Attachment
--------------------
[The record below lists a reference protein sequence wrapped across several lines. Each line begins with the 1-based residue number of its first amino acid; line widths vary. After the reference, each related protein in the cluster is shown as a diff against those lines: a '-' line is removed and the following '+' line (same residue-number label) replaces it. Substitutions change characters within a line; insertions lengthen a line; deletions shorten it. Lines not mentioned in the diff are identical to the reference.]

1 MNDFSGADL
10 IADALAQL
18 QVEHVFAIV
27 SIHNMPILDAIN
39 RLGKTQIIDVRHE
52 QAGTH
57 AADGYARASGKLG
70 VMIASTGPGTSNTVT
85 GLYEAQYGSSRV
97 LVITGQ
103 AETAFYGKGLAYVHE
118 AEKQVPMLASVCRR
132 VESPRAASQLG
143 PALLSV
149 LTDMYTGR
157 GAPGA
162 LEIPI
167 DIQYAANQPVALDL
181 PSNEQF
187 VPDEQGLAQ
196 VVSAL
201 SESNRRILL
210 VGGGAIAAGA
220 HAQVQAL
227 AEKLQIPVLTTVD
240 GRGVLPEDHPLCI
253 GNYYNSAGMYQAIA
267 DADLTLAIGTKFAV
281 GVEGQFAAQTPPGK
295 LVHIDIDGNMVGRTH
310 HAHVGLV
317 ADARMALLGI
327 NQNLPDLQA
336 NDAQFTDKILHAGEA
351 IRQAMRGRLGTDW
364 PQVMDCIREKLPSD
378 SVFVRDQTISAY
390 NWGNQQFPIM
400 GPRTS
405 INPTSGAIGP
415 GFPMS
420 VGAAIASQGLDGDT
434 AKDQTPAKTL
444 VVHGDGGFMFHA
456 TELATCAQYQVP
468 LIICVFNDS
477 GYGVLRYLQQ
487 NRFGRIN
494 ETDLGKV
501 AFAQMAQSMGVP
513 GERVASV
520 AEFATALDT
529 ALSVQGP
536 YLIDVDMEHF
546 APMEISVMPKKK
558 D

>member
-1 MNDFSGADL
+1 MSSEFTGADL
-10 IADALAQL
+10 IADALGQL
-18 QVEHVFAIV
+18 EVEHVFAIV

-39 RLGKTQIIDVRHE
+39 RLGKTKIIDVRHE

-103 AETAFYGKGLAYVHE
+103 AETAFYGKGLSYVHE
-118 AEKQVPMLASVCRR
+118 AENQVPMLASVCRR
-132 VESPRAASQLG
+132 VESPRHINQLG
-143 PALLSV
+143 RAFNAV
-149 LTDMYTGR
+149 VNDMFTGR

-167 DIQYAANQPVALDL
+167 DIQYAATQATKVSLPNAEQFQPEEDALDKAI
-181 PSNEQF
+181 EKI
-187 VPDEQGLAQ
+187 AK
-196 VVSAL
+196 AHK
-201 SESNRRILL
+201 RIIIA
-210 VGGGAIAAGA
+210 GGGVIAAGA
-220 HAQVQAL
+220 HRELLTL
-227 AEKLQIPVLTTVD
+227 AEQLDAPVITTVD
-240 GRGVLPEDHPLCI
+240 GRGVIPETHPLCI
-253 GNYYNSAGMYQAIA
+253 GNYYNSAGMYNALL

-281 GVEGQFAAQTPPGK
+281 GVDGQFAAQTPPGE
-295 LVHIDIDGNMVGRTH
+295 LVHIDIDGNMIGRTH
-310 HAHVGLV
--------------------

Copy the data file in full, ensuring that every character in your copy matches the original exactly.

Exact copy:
[The record below lists a reference protein sequence wrapped across several lines. Each line begins with the 1-based residue number of its first amino acid; line widths vary. After the reference, each related protein in the cluster is shown as a diff against those lines: a '-' line is removed and the following '+' line (same residue-number label) replaces it. Substitutions change characters within a line; insertions lengthen a line; deletions shorten it. Lines not mentioned in the diff are identical to the reference.]

1 MNDFSGADL
10 IADALAQL
18 QVEHVFAIV
27 SIHNMPILDAIN
39 RLGKTQIIDVRHE
52 QAGTH
57 AADGYARASGKLG
70 VMIASTGPGTSNTVT
85 GLYEAQYGSSRV
97 LVITGQ
103 AETAFYGKGLAYVHE
118 AEKQVPMLASVCRR
132 VESPRAASQLG
143 PALLSV
149 LTDMYTGR
157 GAPGA
162 LEIPI
167 DIQYAANQPVALDL
181 PSNEQF
187 VPDEQGLAQ
196 VVSAL
201 SESNRRILL
210 VGGGAIAAGA
220 HAQVQAL
227 AEKLQIPVLTTVD
240 GRGVLPEDHPLCI
253 GNYYNSAGMYQAIA
267 DADLTLAIGTKFAV
281 GVEGQFAAQTPPGK
295 LVHIDIDGNMVGRTH
310 HAHVGLV
317 ADARMALLGI
327 NQNLPDLQA
336 NDAQFTDKILHAGEA
351 IRQAMRGRLGTDW
364 PQVMDCIREKLPSD
378 SVFVRDQTISAY
390 NWGNQQFPIM
400 GPRTS
405 INPTSGAIGP
415 GFPMS
420 VGAAIASQGLDGDT
434 AKDQTPAKTL
444 VVHGDGGFMFHA
456 TELATCAQYQVP
468 LIICVFNDS
477 GYGVLRYLQQ
487 NRFGRIN
494 ETDLGKV
501 AFAQMAQSMGVP
513 GERVASV
520 AEFATALDT
529 ALSVQGP
536 YLIDVDMEHF
546 APMEISVMPKKK
558 D

>member
-1 MNDFSGADL
+1 MSSEFTGADL
-10 IADALAQL
+10 IADALGQL
-18 QVEHVFAIV
+18 EVEHVFAIV

-39 RLGKTQIIDVRHE
+39 RLGKTKIIDVRHE

-103 AETAFYGKGLAYVHE
+103 AETAFYGKGLSYVHE
-118 AEKQVPMLASVCRR
+118 AENQVPMLASVCRR
-132 VESPRAASQLG
+132 VESPRHINQLG
-143 PALLSV
+143 RAFNAV
-149 LTDMYTGR
+149 VNDMFTGR

-167 DIQYAANQPVALDL
+167 DIQYAATQATKVSLPNAEQFQPEEDALDKAI
-181 PSNEQF
+181 EKI
-187 VPDEQGLAQ
+187 AK
-196 VVSAL
+196 AHK
-201 SESNRRILL
+201 RIIIA
-210 VGGGAIAAGA
+210 GGGVIAAGA
-220 HAQVQAL
+220 HRELLTL
-227 AEKLQIPVLTTVD
+227 AEQLDAPVITTVD
-240 GRGVLPEDHPLCI
+240 GRGVIPETHPLCI
-253 GNYYNSAGMYQAIA
+253 GNYYNSAGMYNALL

-281 GVEGQFAAQTPPGK
+281 GVDGQFAAQTPPGE
-295 LVHIDIDGNMVGRTH
+295 LVHIDIDGNMIGRTH
-310 HAHVGLV